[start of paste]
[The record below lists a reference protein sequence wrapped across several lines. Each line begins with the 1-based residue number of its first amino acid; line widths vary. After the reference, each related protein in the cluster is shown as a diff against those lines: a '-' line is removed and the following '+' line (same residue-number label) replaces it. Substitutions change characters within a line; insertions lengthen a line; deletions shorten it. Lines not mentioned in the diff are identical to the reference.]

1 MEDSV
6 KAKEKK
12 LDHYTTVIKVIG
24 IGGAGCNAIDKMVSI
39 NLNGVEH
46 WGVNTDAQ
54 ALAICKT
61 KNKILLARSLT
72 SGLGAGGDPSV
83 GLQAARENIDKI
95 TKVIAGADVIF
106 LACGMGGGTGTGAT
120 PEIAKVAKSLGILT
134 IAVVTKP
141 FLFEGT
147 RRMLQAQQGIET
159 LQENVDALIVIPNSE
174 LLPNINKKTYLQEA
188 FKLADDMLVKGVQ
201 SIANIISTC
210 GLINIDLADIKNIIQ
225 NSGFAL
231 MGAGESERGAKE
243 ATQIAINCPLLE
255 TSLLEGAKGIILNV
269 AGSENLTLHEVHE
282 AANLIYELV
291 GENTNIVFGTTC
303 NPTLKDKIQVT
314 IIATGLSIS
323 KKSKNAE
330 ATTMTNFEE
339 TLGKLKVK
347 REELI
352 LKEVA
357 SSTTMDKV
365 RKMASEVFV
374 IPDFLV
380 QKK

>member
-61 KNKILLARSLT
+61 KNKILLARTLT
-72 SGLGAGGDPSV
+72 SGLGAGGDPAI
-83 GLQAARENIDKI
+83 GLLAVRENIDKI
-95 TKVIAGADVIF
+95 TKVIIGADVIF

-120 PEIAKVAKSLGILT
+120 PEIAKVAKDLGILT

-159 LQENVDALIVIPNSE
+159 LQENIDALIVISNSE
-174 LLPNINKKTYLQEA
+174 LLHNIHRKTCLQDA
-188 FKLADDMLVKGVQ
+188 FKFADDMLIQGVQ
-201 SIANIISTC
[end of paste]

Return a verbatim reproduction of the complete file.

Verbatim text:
[The record below lists a reference protein sequence wrapped across several lines. Each line begins with the 1-based residue number of its first amino acid; line widths vary. After the reference, each related protein in the cluster is shown as a diff against those lines: a '-' line is removed and the following '+' line (same residue-number label) replaces it. Substitutions change characters within a line; insertions lengthen a line; deletions shorten it. Lines not mentioned in the diff are identical to the reference.]

1 MEDSV
6 KAKEKK
12 LDHYTTVIKVIG
24 IGGAGCNAIDKMVSI
39 NLNGVEH
46 WGVNTDAQ
54 ALAICKT
61 KNKILLARSLT
72 SGLGAGGDPSV
83 GLQAARENIDKI
95 TKVIAGADVIF
106 LACGMGGGTGTGAT
120 PEIAKVAKSLGILT
134 IAVVTKP
141 FLFEGT
147 RRMLQAQQGIET
159 LQENVDALIVIPNSE
174 LLPNINKKTYLQEA
188 FKLADDMLVKGVQ
201 SIANIISTC
210 GLINIDLADIKNIIQ
225 NSGFAL
231 MGAGESERGAKE
243 ATQIAINCPLLE
255 TSLLEGAKGIILNV
269 AGSENLTLHEVHE
282 AANLIYELV
291 GENTNIVFGTTC
303 NPTLKDKIQVT
314 IIATGLSIS
323 KKSKNAE
330 ATTMTNFEE
339 TLGKLKVK
347 REELI
352 LKEVA
357 SSTTMDKV
365 RKMASEVFV
374 IPDFLV
380 QKK

>member
-61 KNKILLARSLT
+61 KNKILLARTLT
-72 SGLGAGGDPSV
+72 SGLGAGGDPAI
-83 GLQAARENIDKI
+83 GLLAVRENIDKI
-95 TKVIAGADVIF
+95 TKVIIGADVIF

-120 PEIAKVAKSLGILT
+120 PEIAKVAKDLGILT

-159 LQENVDALIVIPNSE
+159 LQENIDALIVISNSE
-174 LLPNINKKTYLQEA
+174 LLHNIHRKTCLQDA
-188 FKLADDMLVKGVQ
+188 FKFADDMLIQGVQ
-201 SIANIISTC